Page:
I had not much for work, and I moved back into my mother’s house. She asked me to go to my uncle’s place to shovel snow for him because he’d had a hip replacement recently and probably needed a hand and he might even pay me, although I should not expect it and I should not ask for it.

            He seemed pleased to see me when I arrived, and hardly lame. I asked him how his hip was and he told me that it was good. He said that they’d had him walk the hallways at the hospital after he came out from under anesthesia and then they’d put him on a treadmill for the next couple of days and then sent him home with instructions to see a physiotherapist and that he’d been going to physiotherapy, as per doctor’s orders. There is no rest now, he said, they say you heal faster if you keep moving.

I told him that it looked to me like it was working well for him.

I shoveled his sidewalk and his driveway while he watched and our breath hung in the air without moving. There were no neighbors out and no cars came. The work came and went without much conversation and there was just the scrape of the shovel to mark the time.

Done, he invited me in, for a coffee or a beer or whatever I’d like. He did not offer me money, and I did not ask. We went in and he made coffee.

Have you ever ice-fished, he asked me? We should go ice-fishing. I’ve got nothing but time now, and you’re about equally as free. I’ve got an ice shack, we’ll sit in there and be warm with a bottle of vodka and we’ll catch whatever we catch and throw ‘em all back in and it’ll be a good day for everyone, even the fish, even if they don’t know it.

I said I’d like that. Give me a call when you’re ready and we’ll go.

When the coffee was ready, hot and black the way I believe God intended it to be, we sat down at his kitchen table.

We had not even begun to drink our coffee when he stood up and excused himself, saying that he had to go out and check on his neighbor. He gestured out the window to a woman who had come out and started to shovel her own driveway. She was warmly dressed, and she wore a knit cap of many colors. From beneath the back of her cap a single braid hung, it was a thousand hues of silver and grey and it hung to the middle of her back.

I told him that I thought she looked like she was doing ok, so have a seat and enjoy the coffee.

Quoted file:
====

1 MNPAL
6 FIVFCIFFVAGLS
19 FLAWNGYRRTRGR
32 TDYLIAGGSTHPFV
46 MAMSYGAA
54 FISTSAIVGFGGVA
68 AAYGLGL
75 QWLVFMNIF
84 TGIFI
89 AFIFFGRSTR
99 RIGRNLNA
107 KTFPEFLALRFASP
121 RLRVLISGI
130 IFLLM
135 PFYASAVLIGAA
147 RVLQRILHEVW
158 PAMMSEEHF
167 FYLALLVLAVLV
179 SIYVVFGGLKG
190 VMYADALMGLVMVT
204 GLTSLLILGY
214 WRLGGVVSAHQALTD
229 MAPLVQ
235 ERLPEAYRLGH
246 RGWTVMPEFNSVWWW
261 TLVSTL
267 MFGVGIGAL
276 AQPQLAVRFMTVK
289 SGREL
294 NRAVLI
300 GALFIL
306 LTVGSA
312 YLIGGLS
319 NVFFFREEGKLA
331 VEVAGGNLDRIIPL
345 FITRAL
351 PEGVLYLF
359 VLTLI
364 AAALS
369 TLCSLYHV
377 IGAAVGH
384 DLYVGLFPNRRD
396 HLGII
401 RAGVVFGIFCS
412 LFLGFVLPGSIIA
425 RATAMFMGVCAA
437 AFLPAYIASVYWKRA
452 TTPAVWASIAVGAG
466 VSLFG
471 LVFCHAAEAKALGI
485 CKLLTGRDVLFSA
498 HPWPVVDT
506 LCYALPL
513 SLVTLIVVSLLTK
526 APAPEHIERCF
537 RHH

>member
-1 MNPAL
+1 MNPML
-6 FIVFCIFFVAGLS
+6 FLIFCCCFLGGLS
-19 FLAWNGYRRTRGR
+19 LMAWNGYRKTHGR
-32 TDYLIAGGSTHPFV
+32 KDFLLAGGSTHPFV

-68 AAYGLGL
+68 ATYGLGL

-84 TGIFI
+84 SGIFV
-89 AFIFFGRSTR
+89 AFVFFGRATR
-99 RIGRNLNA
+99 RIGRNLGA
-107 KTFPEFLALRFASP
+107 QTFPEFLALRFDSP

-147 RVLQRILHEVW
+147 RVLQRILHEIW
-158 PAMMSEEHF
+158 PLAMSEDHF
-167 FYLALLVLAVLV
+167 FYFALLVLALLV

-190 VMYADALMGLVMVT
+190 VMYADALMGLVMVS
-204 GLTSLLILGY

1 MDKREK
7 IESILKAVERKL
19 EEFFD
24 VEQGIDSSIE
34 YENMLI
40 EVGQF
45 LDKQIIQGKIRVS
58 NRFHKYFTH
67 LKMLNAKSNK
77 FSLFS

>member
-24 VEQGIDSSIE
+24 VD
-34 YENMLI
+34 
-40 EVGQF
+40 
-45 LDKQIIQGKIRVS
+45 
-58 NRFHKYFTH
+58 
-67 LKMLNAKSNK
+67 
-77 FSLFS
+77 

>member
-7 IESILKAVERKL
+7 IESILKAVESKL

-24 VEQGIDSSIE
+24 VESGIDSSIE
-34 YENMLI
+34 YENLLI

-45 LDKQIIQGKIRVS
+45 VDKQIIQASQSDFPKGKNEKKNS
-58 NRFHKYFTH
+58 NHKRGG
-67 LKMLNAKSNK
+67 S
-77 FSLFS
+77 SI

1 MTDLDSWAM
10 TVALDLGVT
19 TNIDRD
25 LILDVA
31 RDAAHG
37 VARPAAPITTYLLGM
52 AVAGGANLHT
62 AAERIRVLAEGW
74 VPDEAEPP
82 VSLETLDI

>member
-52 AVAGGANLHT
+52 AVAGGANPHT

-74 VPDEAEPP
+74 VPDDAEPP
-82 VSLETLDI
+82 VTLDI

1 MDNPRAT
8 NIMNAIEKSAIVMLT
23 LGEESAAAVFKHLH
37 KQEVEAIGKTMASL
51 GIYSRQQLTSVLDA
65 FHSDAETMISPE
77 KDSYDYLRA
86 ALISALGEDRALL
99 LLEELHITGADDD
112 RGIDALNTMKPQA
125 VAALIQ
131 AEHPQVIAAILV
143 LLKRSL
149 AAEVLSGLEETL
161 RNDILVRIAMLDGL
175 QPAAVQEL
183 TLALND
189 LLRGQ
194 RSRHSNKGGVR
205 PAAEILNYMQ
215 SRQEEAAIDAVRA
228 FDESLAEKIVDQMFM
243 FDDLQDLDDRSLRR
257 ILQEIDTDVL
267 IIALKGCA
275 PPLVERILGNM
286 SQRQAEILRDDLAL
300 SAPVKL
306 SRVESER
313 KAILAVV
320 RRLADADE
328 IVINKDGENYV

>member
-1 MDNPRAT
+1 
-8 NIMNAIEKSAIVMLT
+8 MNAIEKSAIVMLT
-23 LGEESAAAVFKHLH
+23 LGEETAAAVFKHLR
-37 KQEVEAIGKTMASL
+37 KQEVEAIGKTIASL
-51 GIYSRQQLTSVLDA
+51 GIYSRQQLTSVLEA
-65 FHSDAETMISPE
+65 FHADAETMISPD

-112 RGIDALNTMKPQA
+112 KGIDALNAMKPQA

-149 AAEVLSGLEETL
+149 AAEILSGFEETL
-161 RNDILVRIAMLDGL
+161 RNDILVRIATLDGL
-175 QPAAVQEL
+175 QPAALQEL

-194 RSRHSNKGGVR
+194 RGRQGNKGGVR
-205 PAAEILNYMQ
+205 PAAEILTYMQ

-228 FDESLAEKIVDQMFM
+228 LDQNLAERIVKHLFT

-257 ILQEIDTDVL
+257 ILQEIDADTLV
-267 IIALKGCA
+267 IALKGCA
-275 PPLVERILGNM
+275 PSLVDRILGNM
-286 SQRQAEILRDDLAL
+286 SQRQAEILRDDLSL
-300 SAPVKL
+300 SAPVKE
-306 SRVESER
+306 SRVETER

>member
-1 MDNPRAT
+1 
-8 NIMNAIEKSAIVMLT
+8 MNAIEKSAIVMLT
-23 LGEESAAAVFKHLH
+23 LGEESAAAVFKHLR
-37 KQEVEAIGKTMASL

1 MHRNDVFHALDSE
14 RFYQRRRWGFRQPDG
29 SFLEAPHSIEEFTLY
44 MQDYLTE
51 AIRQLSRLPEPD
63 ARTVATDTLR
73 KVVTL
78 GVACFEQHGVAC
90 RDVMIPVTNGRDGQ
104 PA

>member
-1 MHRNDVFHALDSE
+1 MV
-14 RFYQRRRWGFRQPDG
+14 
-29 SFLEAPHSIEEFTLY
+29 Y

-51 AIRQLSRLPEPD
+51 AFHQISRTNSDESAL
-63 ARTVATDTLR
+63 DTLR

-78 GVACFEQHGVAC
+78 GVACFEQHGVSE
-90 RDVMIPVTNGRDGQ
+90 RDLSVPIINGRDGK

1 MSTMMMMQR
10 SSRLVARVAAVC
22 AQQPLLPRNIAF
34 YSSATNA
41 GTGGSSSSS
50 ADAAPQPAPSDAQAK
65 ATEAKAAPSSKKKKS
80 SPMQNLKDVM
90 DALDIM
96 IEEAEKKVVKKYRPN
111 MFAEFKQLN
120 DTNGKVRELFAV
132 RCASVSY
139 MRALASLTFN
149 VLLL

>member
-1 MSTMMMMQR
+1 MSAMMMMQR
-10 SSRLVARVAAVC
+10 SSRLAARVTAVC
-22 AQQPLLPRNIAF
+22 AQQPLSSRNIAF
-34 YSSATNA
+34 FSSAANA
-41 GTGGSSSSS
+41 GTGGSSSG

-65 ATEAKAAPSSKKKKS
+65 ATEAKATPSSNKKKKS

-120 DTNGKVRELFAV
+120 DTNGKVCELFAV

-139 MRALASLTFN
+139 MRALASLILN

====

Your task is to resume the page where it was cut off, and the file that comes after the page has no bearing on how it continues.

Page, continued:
He demurred, saying he felt obligated to help her.

I took that to mean that I, being younger and more able, and not recently released from hip replacement surgery, should go out to help her and I offered to do just that.

Back in fifteen, I told him, and I got up from my seat.

He confessed then. He told me that he’d been sleeping with her, and that he would often help her with small chores, like yardwork, or shoveling snow, and then as often as not they’d go into her house and make love, and that is what he intended to do now.

I said nothing, so he continued to speak.

Her name is Hannah, he said, and she had been a schoolteacher. She was retired, just like him. Her first husband was a low-rent version of evil who was violent to her, but she’d divorced him and then spent the next twenty years competently single. She’d married for the second time then, satisfied that she had at last found the real thing, but the real thing had suffered an aneurysm one day after their second anniversary and she was now a widow. She’d sold the house she had shared with the real thing for those two happiest years and the one saddest day of her life, and then she bought the house across from my uncle, where she was prepared to live out whatever she had left by herself. How it happened the first time he’d crossed the threshold of her doorway and lay with her in the warmth of her home he did not say. All he told me after making his confession was that he figured that that part of life had mostly passed him by, and that things like this just didn’t happen to guys like him. He felt lucky. Finish your coffee, he said, have two if you want, drink the whole pot, whatever you decide. You can leave whenever you like.

He got up and walked outside, picking up the same shovel I’d just finished clearing his place with and going over to her side of the street. I watched him walk over and speak to her, shovel in hand, and I watched her, the tip of her nose red in the cold with the mist of her breath on her glasses and her long braid a multitude of silvers swinging with the movement of her head in their conversation and I thought that he probably loved her already and that she should not ever cut or color her hair and that it would be a wonderful thing for the world if she left it like that forever.